Take some time out from pancake-tossing competitions and filling-creating battles to find out. You can even use this tutorial as some easy-going revision material.
Pancake Day’s proper name is in fact Shrove Tuesday. ‘Shrove’ comes from the word ‘shrive’, meaning confess and receive forgiveness for your sins. Shrove Tuesday is a day of penitence and confessing of sins to cleanse the soul before Ash Wednesday when the Christian fasting period of Lent begins.
What is Lent?
Lent is the period of 40 days leading up to Easter. During this period, Christians reflect on Jesus Christ’s withdrawal into the desert just after his baptism, when he fasted for 40 days. During Lent Christians often try to follow Jesus’ example by giving up luxuries, practicing more self-discipline and devoting time to prayer. Lent is also a preparation for the self-sacrifice Jesus made at Easter. Whereas the Easter feast celebrates the resurrection (rising from the dead) of Jesus, the Lent fast considers the events leading up to his death on the cross. This pattern of a fast leading up to a feast is found elsewhere in Christianity - the most well-known example being Advent and Christmas.
The number 40 is important elsewhere in Christianity too: in the flood (the one with Noah’s Ark) it rained for 40 days and nights, and the Israelites lived in the desert for 40 years after the Exodus from Egypt before entering Canaan.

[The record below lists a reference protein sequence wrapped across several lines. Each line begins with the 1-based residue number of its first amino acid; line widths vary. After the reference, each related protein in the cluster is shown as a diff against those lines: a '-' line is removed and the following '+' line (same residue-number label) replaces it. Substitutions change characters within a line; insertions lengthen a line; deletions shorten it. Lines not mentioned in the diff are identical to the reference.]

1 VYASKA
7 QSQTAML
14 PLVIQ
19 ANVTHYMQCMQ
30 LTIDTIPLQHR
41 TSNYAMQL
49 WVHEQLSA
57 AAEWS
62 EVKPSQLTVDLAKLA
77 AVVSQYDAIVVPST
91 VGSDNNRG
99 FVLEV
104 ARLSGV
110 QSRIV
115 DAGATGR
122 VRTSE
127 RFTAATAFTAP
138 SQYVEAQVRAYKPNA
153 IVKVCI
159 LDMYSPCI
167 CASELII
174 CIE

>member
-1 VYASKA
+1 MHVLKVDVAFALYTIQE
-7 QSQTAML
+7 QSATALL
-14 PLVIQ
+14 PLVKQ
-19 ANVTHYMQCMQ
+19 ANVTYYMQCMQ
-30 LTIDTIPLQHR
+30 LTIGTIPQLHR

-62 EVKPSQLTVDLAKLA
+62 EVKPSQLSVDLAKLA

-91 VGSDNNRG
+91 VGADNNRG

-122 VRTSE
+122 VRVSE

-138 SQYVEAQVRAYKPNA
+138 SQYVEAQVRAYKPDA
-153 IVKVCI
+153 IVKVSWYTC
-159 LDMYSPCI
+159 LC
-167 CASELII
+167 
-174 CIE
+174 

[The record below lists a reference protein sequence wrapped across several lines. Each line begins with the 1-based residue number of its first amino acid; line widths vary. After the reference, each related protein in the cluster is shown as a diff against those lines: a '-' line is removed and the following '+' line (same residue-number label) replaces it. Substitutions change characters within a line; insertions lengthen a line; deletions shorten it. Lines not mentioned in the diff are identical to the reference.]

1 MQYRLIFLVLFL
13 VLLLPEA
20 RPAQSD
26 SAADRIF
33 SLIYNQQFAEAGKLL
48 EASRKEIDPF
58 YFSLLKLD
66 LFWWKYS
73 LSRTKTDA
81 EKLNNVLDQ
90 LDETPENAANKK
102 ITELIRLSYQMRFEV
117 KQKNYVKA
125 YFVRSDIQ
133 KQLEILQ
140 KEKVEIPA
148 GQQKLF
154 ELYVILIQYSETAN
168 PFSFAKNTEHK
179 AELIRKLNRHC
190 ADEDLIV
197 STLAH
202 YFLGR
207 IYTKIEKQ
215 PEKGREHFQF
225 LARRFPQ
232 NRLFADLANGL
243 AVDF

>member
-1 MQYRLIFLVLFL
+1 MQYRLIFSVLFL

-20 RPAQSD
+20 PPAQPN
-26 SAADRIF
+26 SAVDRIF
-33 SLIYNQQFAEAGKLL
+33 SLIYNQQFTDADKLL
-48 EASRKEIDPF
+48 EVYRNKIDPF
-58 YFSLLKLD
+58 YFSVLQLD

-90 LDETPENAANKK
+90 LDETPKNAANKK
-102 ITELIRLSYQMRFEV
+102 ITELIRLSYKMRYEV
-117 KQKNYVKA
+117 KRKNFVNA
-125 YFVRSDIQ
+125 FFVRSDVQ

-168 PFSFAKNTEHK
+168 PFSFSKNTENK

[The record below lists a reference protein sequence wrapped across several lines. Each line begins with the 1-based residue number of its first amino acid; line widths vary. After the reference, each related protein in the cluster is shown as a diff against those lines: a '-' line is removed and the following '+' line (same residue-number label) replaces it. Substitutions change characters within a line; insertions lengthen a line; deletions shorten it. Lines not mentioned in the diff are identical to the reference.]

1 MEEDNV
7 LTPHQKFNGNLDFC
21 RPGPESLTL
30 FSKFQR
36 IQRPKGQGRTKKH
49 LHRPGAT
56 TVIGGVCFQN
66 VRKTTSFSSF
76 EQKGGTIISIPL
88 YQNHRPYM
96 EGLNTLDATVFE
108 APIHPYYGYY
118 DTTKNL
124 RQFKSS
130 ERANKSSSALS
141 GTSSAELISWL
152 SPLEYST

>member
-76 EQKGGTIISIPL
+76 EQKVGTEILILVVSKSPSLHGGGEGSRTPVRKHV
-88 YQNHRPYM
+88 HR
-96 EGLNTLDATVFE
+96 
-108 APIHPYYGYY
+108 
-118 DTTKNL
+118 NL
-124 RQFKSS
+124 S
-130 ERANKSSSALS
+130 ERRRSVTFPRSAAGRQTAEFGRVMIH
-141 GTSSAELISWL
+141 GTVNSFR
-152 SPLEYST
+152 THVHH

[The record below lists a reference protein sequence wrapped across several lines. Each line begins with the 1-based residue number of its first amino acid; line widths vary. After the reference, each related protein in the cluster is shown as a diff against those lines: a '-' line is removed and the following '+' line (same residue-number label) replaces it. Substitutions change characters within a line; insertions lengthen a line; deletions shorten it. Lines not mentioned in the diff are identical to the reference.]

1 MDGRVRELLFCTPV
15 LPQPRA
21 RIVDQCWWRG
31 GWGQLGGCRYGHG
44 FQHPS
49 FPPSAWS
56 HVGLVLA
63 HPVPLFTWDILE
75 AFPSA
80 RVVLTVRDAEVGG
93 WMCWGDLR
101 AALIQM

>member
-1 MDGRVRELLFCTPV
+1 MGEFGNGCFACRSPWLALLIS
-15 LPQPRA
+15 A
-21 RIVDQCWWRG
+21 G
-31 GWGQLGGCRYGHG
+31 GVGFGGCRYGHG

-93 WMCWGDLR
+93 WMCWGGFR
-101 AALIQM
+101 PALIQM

Count up the days between Shrove Tuesday (4th March) and Easter (20th April); do they actually add up to 40? Can you figure out why not?
What has Pancake Day got to do with all of this?
Shrove Tuesday is a day of celebration because it is the last chance to indulge yourself before Lent starts. Traditionally during Lent, Christians would not eat foods such as meat, fats, eggs and milky foods. And of course, these foods need to be used up so that they don’t go off during Lent. What uses up eggs, fats and milk, with a just a little bit of flour?…PANCAKES!
As it happens, in the Northern hemisphere Lent coincides with a period when these foods tend to be in short supply anyway… Elsewhere, Shrove Tuesday is known as Mardi Gras, or Fat Tuesday, because of all the rich fatty foods eaten up.
So, whilst you've been tucking into your pancakes this week (we may still be eating some in the office!) think about the religious meaning behind them and impress your R.E. teacher or tutor with all your inside knowledge.
Why not have a go at giving up something yourself for Lent? All of us at the Tutorfair office will be. You don’t have to be religious. It’s a good opportunity to test your willpower and give up some of those unhealthy snacks that your body probably won’t miss for 40 days, or some of those bad habits that do nothing for your concentration. (No, giving up your GCSE revision does not count!) It will definitely make you look forward to Easter even more!
Need some extra help in preparation for your Religious Studies GCSE exam? Here’s a selection of some of Tutorfair’s tutors who could help you out!